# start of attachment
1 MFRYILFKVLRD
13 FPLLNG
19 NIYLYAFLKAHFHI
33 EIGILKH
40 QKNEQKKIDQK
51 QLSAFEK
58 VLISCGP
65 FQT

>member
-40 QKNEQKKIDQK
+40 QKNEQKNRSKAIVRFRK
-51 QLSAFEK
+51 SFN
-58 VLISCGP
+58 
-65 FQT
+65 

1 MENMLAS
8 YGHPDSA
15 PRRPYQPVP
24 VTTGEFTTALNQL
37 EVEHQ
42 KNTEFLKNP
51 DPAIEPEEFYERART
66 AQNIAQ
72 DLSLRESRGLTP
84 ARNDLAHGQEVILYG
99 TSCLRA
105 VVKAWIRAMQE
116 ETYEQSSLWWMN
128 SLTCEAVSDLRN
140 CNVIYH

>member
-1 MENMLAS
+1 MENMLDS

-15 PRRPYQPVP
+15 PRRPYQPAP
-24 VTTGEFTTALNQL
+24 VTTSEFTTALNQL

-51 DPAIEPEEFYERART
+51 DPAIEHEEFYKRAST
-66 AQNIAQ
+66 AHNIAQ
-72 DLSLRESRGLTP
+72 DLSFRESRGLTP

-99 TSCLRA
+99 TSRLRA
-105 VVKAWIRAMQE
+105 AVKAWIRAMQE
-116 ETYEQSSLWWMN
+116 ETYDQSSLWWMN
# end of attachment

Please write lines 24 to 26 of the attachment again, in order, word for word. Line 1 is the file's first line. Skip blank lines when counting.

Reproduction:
51 DPAIEPEEFYERART
66 AQNIAQ
72 DLSLRESRGLTP